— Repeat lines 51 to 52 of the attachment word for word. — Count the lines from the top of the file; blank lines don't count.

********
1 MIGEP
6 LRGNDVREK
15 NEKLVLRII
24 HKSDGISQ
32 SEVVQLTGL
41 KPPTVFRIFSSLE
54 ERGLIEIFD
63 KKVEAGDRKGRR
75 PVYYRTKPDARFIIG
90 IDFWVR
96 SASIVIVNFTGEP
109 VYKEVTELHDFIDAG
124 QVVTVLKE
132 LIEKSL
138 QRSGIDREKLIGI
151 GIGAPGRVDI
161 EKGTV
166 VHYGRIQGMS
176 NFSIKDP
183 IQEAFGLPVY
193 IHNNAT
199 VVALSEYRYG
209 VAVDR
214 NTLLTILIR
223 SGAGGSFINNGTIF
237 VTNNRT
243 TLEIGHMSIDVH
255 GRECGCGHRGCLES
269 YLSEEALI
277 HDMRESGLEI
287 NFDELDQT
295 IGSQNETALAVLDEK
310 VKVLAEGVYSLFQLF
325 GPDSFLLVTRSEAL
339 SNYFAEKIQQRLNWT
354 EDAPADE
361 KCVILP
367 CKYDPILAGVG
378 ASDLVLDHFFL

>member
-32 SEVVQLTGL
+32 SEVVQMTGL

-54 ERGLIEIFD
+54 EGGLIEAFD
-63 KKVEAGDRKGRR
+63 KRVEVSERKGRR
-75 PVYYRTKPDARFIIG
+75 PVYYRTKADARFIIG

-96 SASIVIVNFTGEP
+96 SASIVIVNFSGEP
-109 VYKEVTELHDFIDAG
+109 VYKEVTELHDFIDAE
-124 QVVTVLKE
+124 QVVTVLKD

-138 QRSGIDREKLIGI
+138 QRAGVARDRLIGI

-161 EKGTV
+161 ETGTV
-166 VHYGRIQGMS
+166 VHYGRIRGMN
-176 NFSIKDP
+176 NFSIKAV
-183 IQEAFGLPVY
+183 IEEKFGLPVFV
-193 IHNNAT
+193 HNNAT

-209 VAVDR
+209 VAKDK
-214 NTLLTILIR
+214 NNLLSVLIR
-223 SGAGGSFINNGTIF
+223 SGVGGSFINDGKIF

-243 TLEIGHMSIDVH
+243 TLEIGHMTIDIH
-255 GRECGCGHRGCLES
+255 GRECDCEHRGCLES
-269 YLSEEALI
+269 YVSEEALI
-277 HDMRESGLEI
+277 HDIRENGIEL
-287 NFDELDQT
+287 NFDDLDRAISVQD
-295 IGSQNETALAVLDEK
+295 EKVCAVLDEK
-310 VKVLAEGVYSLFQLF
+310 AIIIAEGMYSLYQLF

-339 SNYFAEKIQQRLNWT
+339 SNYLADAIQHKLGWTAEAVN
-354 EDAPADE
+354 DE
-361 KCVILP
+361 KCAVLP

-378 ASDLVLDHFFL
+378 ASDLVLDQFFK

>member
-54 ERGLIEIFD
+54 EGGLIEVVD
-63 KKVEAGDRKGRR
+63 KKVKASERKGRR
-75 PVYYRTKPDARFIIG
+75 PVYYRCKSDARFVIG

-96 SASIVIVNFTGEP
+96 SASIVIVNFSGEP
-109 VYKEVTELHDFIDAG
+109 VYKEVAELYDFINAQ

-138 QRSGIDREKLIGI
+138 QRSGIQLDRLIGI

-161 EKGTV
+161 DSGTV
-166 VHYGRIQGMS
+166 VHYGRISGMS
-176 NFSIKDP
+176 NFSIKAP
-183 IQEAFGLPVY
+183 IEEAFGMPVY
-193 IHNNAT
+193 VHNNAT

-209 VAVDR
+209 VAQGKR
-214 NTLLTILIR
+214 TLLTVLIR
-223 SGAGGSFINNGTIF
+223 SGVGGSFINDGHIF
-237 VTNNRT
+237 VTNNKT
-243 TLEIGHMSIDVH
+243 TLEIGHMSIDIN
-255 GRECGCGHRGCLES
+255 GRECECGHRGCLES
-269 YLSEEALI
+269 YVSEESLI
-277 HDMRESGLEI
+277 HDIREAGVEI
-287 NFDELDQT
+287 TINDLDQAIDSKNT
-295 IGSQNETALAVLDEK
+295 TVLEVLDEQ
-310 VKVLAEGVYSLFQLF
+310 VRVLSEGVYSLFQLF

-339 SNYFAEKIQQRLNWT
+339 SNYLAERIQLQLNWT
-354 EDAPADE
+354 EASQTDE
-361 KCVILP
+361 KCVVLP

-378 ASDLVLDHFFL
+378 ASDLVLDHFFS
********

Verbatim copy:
-109 VYKEVTELHDFIDAG
+109 VYKEVTELHDFIDAE